This post is a reprint from 2007. I hope you enjoy it. Or find it useful. Or hopefully entertaining...
For the real story about the Pilgrims and Indians, read Mayflower by Nathaniel Philbrick. I have this book, which is excellent, but eye-opening to be sure. For an excellent review click the link: http://www.nytimes.com/2006/06/04/books/review/04shorto.html
For a shorter version about the real deal and history of Thanksgiving click the link: http://www.caffeinedestiny.com/tigiving.html
Do you remember when you were in kindergarten and first heard the "story about the pilgrims? Maybe you had an Indian head band or a pilgrim hat. Some schools had roasted pumpkin seeds. Or that colored corn.
As an adult of course I knew that the reality wasn't anything like the story we were taught in school. A while back while researching our family history, I discovered that my husband has several Mayflower ancestors. As part of our research, we made a pilgrimage to Plimouth Plantation in Massachusetts. We did the complete tour and that particular day was re-enactment day. It was wonderful.
The interesting thing was that there was no black clothing. The Pilgrims were not Puritans. Their clothing was dull colors, but not black. The houses were tiny. The beds were tinier. I can't imagine when anyone found privacy or the time to have children. Yet one of my husband's ancestors had twenty. Hmmmm.
One of my favorite events happened in the Francis Cooke home. "Mrs. Cooke" was answering questions and one of the women in our group asked why Mrs. Cooke's clothing was wrinkled. What about ironing. "Mrs. Cooke" gave her a very direct look and replied, "But that would be vanity!" Until then I hadn't thought about how I was avoiding vanity by not ironing!
Certainly, it was a very educational experience. We'll go back again... hopefully for Thanksgiving some year. Every year they have a "real" re-enactment feast. That is something I would like to take part in.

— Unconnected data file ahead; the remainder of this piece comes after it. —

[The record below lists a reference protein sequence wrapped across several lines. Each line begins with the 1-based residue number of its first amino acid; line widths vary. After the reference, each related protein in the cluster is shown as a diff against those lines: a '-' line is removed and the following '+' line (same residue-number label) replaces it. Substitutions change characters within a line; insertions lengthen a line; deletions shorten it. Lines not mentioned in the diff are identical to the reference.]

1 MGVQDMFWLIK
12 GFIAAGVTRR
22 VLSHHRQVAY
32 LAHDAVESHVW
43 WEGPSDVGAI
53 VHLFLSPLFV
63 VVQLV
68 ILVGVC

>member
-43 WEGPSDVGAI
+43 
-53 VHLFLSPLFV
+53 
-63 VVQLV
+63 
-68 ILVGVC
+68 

Below is the story of our Exploding Turkey. Enjoy!
One year, I think it was 1984, we moved into a new house the day before Thanksgiving. This was after spending four weeks in a hotel with four kids, three of them teenagers. It was a move from Houston, Texas to upstate New York. The kids were out of school for that four weeks because we didn't have an "official" address.
So finally, we moved in on Wednesday, the day before Thanksgiving. That year it was also my birthday. The next morning when we woke up we had no water because the pipes were frozen. Nothing was unpacked, but we had the presence of mind pick up several aluminum roasting pans. For the turkey, we doubled two pans and plopped the turkey in the oven while we rousted out the necessities from the jumble of boxes that were piled high in the living room and dining room.
It wasn't the first time I had moved. Actually, it was move number forty. So the next morning chaos was not something new. There were the usual shouts of "Mom, where is...?" and the usual jockeying for space and attention. My husband was trying to figure out why we had hot water in the toilet. Just the little things in life.
When is was time to take the turkey out, the pan collapsed, burning my husband's hands. He tossed it on the top of the stove and it exploded. In a instant we had turkey, dressing, and broth everywhere...on the ceiling, on the walls and counters, down in the innards of the brand new stove...on the floor. Everywhere.
The househunk took the stove apart and carried it outside to wash the worst of it off with the hose in the yard. The boys got in an argument and my younger son "ran away". I remember kneeling on the floor trying to mop up that greasy mess and crying, "I want to go home!"
And my husband leaned down and calmly said, "We are home."
Heh. Well, the runaway came home. My daughters helped set the table and my sons helped wash walls and counters. Amazingly, we sat down to dinner, thankful to be in a home instead of that hotel. And every year, we retell the story of the exploding turkey dinner.
After all, it was way better than the fire in the furnace on Christmas Day. Trust me on this.